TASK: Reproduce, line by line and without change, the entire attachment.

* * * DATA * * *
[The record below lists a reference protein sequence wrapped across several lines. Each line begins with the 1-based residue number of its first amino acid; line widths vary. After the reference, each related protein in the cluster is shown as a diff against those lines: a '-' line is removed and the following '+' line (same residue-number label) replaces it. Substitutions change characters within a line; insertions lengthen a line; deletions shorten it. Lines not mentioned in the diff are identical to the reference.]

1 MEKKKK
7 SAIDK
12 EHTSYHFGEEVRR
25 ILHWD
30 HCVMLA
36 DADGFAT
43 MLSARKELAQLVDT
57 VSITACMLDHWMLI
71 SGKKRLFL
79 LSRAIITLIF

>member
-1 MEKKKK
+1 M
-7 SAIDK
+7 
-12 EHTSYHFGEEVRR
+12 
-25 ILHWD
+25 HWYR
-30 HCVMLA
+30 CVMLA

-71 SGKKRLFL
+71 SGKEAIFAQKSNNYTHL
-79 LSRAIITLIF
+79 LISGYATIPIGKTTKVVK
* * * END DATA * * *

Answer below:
[The record below lists a reference protein sequence wrapped across several lines. Each line begins with the 1-based residue number of its first amino acid; line widths vary. After the reference, each related protein in the cluster is shown as a diff against those lines: a '-' line is removed and the following '+' line (same residue-number label) replaces it. Substitutions change characters within a line; insertions lengthen a line; deletions shorten it. Lines not mentioned in the diff are identical to the reference.]

1 MEKKKK
7 SAIDK
12 EHTSYHFGEEVRR
25 ILHWD
30 HCVMLA
36 DADGFAT
43 MLSARKELAQLVDT
57 VSITACMLDHWMLI
71 SGKKRLFL
79 LSRAIITLIF

>member
-1 MEKKKK
+1 M
-7 SAIDK
+7 
-12 EHTSYHFGEEVRR
+12 
-25 ILHWD
+25 HWYR
-30 HCVMLA
+30 CVMLA

-71 SGKKRLFL
+71 SGKEAIFAQKSNNYTHL
-79 LSRAIITLIF
+79 LISGYATIPIGKTTKVVK